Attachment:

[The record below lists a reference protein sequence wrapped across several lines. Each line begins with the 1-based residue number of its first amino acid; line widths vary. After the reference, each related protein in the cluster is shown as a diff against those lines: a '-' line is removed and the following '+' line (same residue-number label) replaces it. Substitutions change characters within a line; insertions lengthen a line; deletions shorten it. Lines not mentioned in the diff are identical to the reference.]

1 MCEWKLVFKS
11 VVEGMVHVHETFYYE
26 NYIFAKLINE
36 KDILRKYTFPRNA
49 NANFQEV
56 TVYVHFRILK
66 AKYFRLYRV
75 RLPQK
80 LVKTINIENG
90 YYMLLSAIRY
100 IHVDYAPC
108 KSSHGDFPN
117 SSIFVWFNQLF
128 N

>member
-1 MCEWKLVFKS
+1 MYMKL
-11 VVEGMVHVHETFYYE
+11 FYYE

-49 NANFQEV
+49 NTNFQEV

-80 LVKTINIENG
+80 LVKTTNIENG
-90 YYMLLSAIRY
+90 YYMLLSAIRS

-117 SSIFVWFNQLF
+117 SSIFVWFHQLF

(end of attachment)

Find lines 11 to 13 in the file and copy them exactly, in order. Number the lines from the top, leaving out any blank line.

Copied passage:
90 YYMLLSAIRY
100 IHVDYAPC
108 KSSHGDFPN